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Tennessee Votes for Toll Lanes After Decades of Resistance

The Transportation Modernization Act will bring “choice lanes” to the state for the first time. Dubbed by some as "Lexus lanes," they will let drivers pay to bypass traffic, but aren’t likely to reduce congestion overall.

In Brief:
  • Tennessee Gov. Bill Lee signed a bill in April that will allow for the creation of “choice lanes” on congested highways in urban areas.

  • The plan would let drivers pay a fee, which rises and falls with traffic demand, to use an express lane. 

  • Buses will be able to use the lanes without paying the toll.

  • The plan isn’t likely to reduce congestion overall.

  • In April, Tennessee Gov. Bill Lee signed the Transportation Modernization Act, a $3.3 billion highway bill that changes the way roads can be constructed and built, increases user fees for electric vehicles, and authorizes public-private partnerships for the development of so-called “choice lanes.”

    The choice lanes concept goes by other names in other places — most commonly managed lanes, express toll lanes or, pejoratively, Lexus lanes. They are essentially highway lanes with toll prices that vary based on congestion: Prices rise when traffic increases to keep cars in the toll lanes moving and generate more money from drivers who choose to pay. The Tennessee Department of Transportation (TDOT) will explore the creation of choice lanes on frequently congested roadways in big metro areas.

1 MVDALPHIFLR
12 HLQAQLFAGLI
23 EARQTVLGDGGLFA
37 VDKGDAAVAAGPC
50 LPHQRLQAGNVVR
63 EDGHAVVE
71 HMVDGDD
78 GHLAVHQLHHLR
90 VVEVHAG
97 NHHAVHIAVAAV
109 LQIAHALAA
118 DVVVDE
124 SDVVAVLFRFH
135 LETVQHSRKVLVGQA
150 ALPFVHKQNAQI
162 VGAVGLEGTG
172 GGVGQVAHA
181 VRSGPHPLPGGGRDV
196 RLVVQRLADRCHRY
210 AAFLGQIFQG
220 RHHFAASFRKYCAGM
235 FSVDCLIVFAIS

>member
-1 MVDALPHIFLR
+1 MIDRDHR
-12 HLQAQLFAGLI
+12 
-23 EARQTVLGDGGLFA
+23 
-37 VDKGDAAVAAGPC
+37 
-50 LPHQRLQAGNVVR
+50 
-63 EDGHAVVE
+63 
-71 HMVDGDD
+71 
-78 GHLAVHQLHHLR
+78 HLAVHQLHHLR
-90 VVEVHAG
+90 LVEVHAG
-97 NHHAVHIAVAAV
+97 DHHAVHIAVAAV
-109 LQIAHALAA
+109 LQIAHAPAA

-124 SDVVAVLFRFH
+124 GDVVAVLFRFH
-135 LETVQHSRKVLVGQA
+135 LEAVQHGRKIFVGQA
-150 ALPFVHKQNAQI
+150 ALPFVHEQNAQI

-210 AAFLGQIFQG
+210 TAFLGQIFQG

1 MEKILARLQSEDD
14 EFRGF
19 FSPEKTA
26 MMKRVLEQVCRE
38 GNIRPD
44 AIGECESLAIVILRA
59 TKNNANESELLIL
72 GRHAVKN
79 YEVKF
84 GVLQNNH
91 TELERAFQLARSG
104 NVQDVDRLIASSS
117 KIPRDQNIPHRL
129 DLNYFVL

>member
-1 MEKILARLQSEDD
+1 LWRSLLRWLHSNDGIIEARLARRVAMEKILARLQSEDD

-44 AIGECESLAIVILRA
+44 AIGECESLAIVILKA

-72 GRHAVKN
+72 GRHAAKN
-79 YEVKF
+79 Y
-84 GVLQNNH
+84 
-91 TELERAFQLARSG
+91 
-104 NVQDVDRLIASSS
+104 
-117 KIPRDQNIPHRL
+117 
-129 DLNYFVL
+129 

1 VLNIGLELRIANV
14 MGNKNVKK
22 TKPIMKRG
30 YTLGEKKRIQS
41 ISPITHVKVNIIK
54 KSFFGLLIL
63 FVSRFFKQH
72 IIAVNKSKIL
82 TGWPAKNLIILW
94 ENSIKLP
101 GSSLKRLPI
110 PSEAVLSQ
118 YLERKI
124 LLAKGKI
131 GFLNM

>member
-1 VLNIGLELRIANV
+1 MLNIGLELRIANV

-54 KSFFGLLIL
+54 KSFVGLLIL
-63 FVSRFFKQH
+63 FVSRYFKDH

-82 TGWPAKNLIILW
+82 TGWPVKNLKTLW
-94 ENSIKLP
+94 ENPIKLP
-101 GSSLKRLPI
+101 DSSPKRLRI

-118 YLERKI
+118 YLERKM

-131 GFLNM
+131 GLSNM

“The goal is to relieve congestion and create more reliable trip times,” a TDOT spokesperson said in an email. “While many motorists may choose to stay in the general-purpose lanes, they still enjoy the benefit of reduced congestion as other motorists move into the additional choice lanes.”

    While some managed lanes have been successful at providing quick alternatives for drivers who pay to opt out of traffic, there’s less evidence they do much to reduce traffic overall, experts say.

    Tolls Help Fund Highway Construction and Maintenance

    Tolled roads are common throughout much of the United States, but until now, Tennessee and several other states in the south, southwest and northwest have been completely toll free. There’s still widespread opposition to tolling in the state, and even the concept of choice lanes — which doesn’t force anyone onto a toll road — has been controversial.

    Every state funds highway maintenance and construction with a gas tax and some type of vehicle registration fee, says Susan Howard, director of policy and government relations at the American Association of State Highway and Transportation Officials (AASHTO). But from there, the funding mechanisms blossom out in dozens of directions.

    Texas, Florida, Georgia and California have used managed lanes similar to the type that Tennessee is pursuing, and northern Virginia has an extensive network of “choice lanes” as well. TDOT is planning to spend the rest of the year appointing a transportation modernization board and creating an implementation plan for its choice lanes. The choice lanes will be built through public-private partnerships in urban areas, which will “free up state funds for other projects in rural parts of the state,” a TDOT spokesperson said.

    Pitching Transportation ‘Choices’